Monday morning we hit the seminary at full tilt, taking over where the Asbury UMC (Tulsa, OK) left off in replacing the first floor of the seminary. About six of the youth from San Pablo joined us all as we pulled up the old floor, put down the new flooring, laid the tile, painted the walls, stained and put down trim.... It was a lot of work, some of it quite tedious...but we all pulled together for a wonderful finish.

In the afternoons, after a late lunch and a little rest, we went over to the San Pablo church for afternoon Bible schools. The children were wonderful...and the youth from Calhoun put together some rather creative story-telling to share the Good News of the Bible. Our children--Jesse, Megan and Andrew--did all of the translations for these Bible Schools, and did a GREAT job.
Thursday night, we joined San Pablo for a Communion Service...and for the "Good-Bye." After only one week together, wonderful friendships had already been forged...and many tears we shed. The Calhoun Youth and the San Pablo Youth overcame the language barrier through that greater universal language of love. Even though we all said "good-bye" that evening, it wasn't over yet! When the Calhoun team got to the airport to leave the next morning, the San Pablo youth showed up there...posters and pictures in hand...and they sat in the airport and sang a farewell song for the Calhoun team. Another time of tears and good-byes...and the Calhoun team had to go to the gate.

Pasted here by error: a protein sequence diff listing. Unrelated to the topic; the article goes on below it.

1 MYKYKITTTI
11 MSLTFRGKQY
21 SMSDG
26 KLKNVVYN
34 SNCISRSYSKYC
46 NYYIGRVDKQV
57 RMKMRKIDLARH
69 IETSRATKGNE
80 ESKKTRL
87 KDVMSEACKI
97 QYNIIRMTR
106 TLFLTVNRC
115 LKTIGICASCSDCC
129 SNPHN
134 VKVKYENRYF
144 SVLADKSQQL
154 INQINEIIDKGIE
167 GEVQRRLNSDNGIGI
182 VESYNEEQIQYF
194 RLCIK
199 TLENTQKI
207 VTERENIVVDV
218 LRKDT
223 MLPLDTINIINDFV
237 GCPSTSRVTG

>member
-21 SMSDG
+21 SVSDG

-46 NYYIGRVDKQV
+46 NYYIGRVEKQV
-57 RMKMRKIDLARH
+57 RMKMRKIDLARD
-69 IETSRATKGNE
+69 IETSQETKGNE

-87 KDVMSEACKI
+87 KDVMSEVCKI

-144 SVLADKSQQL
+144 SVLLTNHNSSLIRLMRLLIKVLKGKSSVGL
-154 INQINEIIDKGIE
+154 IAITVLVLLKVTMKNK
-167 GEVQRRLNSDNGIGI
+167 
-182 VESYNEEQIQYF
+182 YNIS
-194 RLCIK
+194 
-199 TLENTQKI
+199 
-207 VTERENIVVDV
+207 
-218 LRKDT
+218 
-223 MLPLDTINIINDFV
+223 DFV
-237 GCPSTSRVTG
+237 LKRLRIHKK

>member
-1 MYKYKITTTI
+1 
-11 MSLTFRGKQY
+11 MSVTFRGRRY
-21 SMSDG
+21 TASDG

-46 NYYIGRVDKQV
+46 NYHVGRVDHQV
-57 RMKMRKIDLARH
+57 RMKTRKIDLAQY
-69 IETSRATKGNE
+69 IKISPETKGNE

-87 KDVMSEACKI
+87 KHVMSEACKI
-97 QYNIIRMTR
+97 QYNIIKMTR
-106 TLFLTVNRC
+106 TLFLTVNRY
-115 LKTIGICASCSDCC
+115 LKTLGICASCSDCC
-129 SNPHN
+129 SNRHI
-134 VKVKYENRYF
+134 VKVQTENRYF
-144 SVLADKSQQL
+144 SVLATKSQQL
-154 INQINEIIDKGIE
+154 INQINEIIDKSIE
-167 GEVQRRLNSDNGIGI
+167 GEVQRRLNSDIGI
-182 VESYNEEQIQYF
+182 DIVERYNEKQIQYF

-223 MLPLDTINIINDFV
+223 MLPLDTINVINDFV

Of course, we laid a beautiful floor at the seminary...and we taught children the eternal stories of Scripture--but the greatest part of the trip may well have been the relationships that were formed between people of differing lands, cultures and languages. Both Calhoun and San Pablo will never be the same, all because 10 teenagers (and five adults) in north Georgia gave up their "Spring Break" to travel to Monterrey. Thank you, Calhoun First UMC...for coming, for giving, and for sharing your love and the love of God with us here!